Civil Rights Wax Museum Project

As a class, young historians begin a civil rights lesson plan by taking a close look at Martin Luther King Jr.'s life and his impact on the Civil Rights movement. Then, the bulk of the lesson plan requires learners to conduct research on one influential African American, create a timeline of that person's life, and develop a speech in the voice of their activist. Lastly, the class hosts a wax museum where pupils impersonate their subjects through costume, and present their speeches when prompted.

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CCSS: Designed
Instructional Ideas

  • Reserve time in the computer lab or library to access the Internet and other informational text resources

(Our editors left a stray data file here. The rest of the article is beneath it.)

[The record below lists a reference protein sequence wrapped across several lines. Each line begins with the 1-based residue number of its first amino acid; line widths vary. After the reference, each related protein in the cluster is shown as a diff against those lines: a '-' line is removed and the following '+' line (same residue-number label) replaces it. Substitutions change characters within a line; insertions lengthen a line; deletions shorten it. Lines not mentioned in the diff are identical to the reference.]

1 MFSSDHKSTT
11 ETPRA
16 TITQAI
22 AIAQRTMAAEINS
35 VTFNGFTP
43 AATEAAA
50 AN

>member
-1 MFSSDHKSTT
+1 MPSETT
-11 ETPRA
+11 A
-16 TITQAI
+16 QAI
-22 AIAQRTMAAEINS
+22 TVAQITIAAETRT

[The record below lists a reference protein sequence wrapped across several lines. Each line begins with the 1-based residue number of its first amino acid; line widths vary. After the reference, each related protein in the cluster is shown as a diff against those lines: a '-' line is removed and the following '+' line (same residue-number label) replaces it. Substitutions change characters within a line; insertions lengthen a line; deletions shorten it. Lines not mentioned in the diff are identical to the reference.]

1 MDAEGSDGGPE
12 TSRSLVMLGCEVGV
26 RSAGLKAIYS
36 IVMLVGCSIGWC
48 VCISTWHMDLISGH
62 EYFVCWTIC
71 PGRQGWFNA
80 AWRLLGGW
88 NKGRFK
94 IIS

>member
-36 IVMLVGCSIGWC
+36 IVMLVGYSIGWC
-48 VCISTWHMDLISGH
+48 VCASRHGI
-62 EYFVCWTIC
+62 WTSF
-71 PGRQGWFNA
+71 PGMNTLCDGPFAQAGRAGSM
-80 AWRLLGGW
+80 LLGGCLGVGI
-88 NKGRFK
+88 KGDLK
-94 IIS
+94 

• Have the school librarian assist pupils in conducting research during their media enhancement class
  • Create a word wall with the included vocabulary words
Classroom Considerations

  • Speeches should be in first person perspective; make sure class members have a clear understanding of how to do this
  • Requires both in and out-of-class assignments
  • Review the list of materials prior to implementing
  • Be sure to set up the wax museum date ahead of time in order for parents to make arrangements 
Pros

  • Resource offers a materials list, the lesson, tips for classroom management, a rubric, and alternative assessments
Cons

  • Requires a lot of preparation time
Common Core

Included Materials - Join to Access

  • MLK "I Have A Dream" Speech
  • Vocabulary
  • Rubric